The bulk of LAND/ART, an ambitious project of land-based art in New Mexico, gets going in mid June. 516 ARTS, the collaboration's organizer, starts things off a little earlier with its contribution Here & There: Seeing New Ground. Sixteen artists, including Norman Akers, Shelley Niro and Laurie Anderson, explore the connections between nature, art, land and identity. The opening reception takes place on Friday, June 5, from 5 to 8 p.m. at 516 ARTS (516 Central SW). For more info, go to 516arts.org, and stay tuned for the Alibi's upcoming coverage of the whole LAND/ART project.
Los Fantasticos’ Days of Future Past at South Broadway Cultural Center
By Erin Adair-Hodges
If you're like me, you took a road trip with your mom when you were in the seventh grade, driving from New Mexico to Illinois to visit your great-grandmother. You called her Mee-Maw. It was winter, and you and mom drove there and back in a 1982 Bonneville that had no cassette player. Instead, you used the boombox you had been given the previous Christmas, a neon-yellow number that represented the apex of mid-’80s, under $50 electronic design. And you'll also remember that mom didn't really like your music, which consisted of The Bangles, Genesis, and Huey Lewis and the News (it wouldn't be until the eighth grade that you discovered new wave). So mom played her one cassette, over and over, for thousands of miles: The Moody Blues' Days of Future Passed. It was the only time in your life when you got your mom to yourself for more than a few hours, and by the time you went back through the weird McDonald's that's in an overpass in Oklahoma, you had the whole album memorized.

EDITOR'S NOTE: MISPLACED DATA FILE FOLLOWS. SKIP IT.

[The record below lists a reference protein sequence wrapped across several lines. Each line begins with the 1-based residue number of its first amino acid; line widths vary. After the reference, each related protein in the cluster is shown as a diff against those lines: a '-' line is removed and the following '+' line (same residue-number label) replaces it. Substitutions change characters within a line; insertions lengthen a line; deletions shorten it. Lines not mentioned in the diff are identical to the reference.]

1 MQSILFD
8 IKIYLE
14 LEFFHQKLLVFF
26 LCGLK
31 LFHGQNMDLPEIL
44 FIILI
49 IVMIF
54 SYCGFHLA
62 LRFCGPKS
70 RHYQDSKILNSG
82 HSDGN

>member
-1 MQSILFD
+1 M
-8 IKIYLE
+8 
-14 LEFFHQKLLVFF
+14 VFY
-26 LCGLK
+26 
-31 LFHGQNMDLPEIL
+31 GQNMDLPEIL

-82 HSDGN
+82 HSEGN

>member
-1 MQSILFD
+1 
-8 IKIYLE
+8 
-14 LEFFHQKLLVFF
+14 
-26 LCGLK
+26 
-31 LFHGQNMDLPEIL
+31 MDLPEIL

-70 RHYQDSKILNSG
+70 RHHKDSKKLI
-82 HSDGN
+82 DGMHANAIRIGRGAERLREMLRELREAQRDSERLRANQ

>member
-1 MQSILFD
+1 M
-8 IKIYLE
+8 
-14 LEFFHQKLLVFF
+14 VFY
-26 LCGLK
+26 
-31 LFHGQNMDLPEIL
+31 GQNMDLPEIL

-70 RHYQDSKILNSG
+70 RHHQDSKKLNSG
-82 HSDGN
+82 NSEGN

When an audience takes in Song Cycle, it's tough to say what they'll see.
There will be dance, music and video. You can bet on it being abstract, comical and improvised. Other than that, each time it's performed, the piece takes on dramatically different forms.
"We always allow ourselves the room to make any kind of decision on the spot," explains Song Cycle director Kevin Paul. "We have this love of our own creative process so, as challenging as it may be, we love to set up a situation where we're having to invent and make creative decisions on the fly all the time."
Song Cycle, presented by Ecotone Physical Theatre of Albuquerque, is one of five performances that make up Wild Dancing West. The fourth annual festival of local and regional contemporary dance spans three weekends beginning Friday, June 5. Curators Zsolt Palcza and John Davis say they wanted the festival to capture the diversity that exists within the realm of contemporary dance. "We try to find a combination of companies so we're not doing the same kind of dance three weekends in a row," Davis says. "We get some variety in styles."